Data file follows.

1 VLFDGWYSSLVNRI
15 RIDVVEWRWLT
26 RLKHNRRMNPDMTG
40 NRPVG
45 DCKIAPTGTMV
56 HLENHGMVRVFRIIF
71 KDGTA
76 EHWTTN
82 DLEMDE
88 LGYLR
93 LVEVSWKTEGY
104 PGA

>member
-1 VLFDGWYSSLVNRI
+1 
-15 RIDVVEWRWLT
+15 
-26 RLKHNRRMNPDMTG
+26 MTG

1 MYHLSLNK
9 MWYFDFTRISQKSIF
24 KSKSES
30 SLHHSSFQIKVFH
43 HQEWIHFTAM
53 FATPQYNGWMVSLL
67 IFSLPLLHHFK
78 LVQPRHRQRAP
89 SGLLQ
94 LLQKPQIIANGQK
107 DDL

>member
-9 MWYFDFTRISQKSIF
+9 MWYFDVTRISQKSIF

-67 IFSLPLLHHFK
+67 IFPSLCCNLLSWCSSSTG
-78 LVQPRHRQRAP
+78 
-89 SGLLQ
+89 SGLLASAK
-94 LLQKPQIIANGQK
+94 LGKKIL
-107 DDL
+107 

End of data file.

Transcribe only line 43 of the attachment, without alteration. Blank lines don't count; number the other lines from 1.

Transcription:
+107 